Life Extension Magazine®
Doctor writing notes on comprehensive blood tests

Worst Mistake Made by Longevity Enthusiasts

Readers of Life Extension Magazine® are dedicated health enthusiasts, but too many are making a mistake that results in tragic outcomes. Observations made over a 45-year period reveal easy steps to protect against common degenerative disorders, including type II diabetes.

By William Faloon.

William Faloon
William Faloon

When I founded Life Extension in 1977, our supporters had divergent theories about how to achieve optimal health and longevity.

Many advocated plant-based diets, others aggressive exercise, and some felt a single nutrient would confer meaningful benefits.

I was 22 years old back then. That early age gave me the privilege of observing what happens to widely differing individuals over a 45-year period.

When a Life Extension supporter contracted a premature illness or worse, I often knew a lot about their health history. I garnered more data from their family, physician, and in extreme cases, from autopsies I would arrange.

In virtually every instance, the disease had an underlying cause that was correctable.

What frustrated me is when supporters sent their medical records and asked for a lay opinion.

Many disregarded our suggestions to ask their physician to consider an important medication.

The typical reason was side-effect concerns that did not accurately reflect the low risk/high reward benefit (such as targeting systolic blood pressure under 120 mmHg).

When vascular inflammation, elevated lipids and/or high blood pressure were not corrected, the almost inevitable outcomes were cardiovascular diseases.

Please don’t let this happen to you.

Readers of this magazine have annual blood tests that function as a “report card” on how well they and their doctors have managed their health.

A bad result such as high blood sugar (measured by insulin + A1c + glucose) is often reversible. Yet I still encounter pushback when encouraging clinically validated solutions.

I’m going to describe a tragic case of an educated person whom I identified as having type II diabetes in 2002, but he chose to do nothing about it.

It’s one of many similar observations over the past 45 years.

The origin of many scientific discoveries is an observation combined with meticulous follow-up.

John Snow, MD, is frequently identified as the founder of modern epidemiology.1

In the mid-1800s, cholera ravaged the city of London. Debates raged as to what caused it.

Water being poured into glass that has been treated

Dr. Snow observed higher cholera rates in certain areas of London. He then narrowed it down to specific sources of drinking water.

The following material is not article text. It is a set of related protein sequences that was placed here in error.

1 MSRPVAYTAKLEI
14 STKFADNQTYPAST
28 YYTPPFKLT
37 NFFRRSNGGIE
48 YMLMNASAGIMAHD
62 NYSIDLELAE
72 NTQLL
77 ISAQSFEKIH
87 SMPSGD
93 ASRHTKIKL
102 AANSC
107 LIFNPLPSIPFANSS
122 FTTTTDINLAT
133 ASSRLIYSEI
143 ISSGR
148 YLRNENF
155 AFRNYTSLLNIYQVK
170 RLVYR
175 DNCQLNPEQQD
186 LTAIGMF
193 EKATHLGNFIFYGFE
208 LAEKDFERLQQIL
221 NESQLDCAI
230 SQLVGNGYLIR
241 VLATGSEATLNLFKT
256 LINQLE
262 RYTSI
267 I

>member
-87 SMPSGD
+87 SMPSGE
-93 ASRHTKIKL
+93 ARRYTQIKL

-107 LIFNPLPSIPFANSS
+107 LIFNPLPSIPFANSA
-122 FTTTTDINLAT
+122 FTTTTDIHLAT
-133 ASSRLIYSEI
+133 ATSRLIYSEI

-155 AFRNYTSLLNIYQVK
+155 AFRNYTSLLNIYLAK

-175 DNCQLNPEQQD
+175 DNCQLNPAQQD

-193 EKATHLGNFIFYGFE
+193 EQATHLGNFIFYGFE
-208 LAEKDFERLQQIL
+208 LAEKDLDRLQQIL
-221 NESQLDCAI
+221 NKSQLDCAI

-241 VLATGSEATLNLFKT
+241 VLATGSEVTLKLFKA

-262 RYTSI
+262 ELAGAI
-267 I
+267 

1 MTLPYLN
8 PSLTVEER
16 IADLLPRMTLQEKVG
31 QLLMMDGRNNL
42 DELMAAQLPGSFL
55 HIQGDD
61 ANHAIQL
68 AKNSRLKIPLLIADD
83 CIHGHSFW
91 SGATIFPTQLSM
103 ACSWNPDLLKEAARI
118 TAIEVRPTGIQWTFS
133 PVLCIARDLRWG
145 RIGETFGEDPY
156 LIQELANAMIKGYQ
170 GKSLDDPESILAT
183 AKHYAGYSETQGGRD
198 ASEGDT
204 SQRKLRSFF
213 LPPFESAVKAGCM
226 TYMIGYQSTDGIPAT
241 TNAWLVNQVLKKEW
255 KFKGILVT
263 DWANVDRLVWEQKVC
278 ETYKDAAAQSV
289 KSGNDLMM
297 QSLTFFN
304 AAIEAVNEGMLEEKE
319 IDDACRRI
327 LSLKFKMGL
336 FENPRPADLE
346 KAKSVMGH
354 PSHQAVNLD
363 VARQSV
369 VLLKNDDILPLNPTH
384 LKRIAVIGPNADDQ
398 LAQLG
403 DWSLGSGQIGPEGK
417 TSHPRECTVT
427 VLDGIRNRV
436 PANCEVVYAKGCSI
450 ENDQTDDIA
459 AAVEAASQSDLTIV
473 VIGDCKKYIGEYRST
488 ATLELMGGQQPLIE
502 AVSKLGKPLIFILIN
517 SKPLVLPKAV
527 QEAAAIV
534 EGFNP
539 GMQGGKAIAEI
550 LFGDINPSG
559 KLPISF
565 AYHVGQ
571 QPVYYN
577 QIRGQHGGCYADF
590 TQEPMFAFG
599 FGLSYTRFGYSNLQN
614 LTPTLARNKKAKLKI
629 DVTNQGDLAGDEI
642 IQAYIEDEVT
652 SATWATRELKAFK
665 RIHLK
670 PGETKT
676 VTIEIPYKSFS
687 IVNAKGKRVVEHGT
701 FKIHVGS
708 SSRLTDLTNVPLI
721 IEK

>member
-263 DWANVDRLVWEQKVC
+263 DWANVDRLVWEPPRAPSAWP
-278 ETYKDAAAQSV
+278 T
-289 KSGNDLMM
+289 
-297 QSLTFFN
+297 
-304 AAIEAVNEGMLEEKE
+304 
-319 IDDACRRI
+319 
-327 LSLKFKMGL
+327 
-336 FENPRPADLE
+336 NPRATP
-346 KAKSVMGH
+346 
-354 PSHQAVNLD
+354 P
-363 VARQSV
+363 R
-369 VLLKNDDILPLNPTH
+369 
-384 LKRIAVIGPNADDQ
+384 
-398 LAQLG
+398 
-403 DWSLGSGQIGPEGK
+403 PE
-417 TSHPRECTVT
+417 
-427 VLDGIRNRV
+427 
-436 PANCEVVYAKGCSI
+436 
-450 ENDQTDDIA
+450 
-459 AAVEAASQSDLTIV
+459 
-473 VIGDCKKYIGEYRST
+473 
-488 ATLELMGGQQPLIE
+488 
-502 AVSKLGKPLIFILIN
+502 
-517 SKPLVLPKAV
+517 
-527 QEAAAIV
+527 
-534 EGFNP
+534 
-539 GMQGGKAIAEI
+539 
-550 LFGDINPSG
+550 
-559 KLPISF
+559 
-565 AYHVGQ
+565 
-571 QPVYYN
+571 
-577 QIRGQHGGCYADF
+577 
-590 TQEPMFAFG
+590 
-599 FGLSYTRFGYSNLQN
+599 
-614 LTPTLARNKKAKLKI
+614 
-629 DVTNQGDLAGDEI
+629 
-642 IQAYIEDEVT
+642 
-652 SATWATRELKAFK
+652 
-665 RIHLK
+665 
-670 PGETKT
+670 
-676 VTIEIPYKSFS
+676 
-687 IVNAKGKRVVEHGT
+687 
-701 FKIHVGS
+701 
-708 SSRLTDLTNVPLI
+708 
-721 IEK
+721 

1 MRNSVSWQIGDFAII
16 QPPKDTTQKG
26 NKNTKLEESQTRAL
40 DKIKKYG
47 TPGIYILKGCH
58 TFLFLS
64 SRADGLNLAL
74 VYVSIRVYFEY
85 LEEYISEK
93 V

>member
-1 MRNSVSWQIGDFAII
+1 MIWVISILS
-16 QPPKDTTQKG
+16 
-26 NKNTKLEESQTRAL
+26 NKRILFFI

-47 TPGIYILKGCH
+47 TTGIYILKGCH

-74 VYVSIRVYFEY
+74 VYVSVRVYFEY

By translating observations into detailed maps, Dr. Snow identified patterns of cholera occurring in areas where drinking water was contaminated by nearby cesspools.

Dr. Snow did not know that microscopic bacteria caused cholera. The “germ theory” of disease had not yet been recognized. He nonetheless discovered that contaminated water was killing thousands of London residents.2

Few people of Dr. Snow’s era followed his admonition to boil drinking water.

It’s Nearly as Bad Today

Vial labeled with insulin that can be secreted in excess from the pancreas

Rational decision making has not improved much on a relative basis since Dr. Snow’s time.

We live in the midst of an obesity/type II diabetes epidemic.

Even slightly elevated blood glucose silently damages blood vessels.

Sometimes, excess insulin secreted by the pancreas suppresses rising blood sugar levels.

This can cause glucose readings on a blood test to appear “normal,” or glucose may not reach a high enough level to diagnose type II diabetes.

An oral glucose tolerance test can be used to diagnose diabetes but is often not used because it consumes many hours of time. An overlooked ancillary method is to test blood for fasting insulin.

Life Extension believes an ideal fasting insulin level to be less than 5 µIU/mL.

If fasting insulin levels are elevated above 5 µIU/mL this may suggest an early diabetic state, despite glucose and A1c appearing “normal” or not reaching predefined conventional levels to diagnose diabetes.3-5

More practicing physicians today recognize that “prediabetes” causes nearly as much damage as full-blown type II diabetes.

Some physicians argue that the term “prediabetes” should be abolished and that anyone with fasting glucose over 99 mg/dL and/or A1c over 5.7% be treated with lifestyle modifications and drugs like metformin to prevent disease progression.

In 2021, the United States Preventive Task Force (USPTF) recommended screening for prediabetes and type II diabetes in adults aged 35 to 70 years who are overweight or obese.

Physicians were advised by the USPTF to offer patients with prediabetes effective preventive interventions.

These included both lifestyle interventions that focus on diet, physical activity, or both, and metformin to prevent or delay progression to diabetes in persons with prediabetes.6

You Don’t Get to Pick and Choose

Vascular diseases are our Achilles’ heel.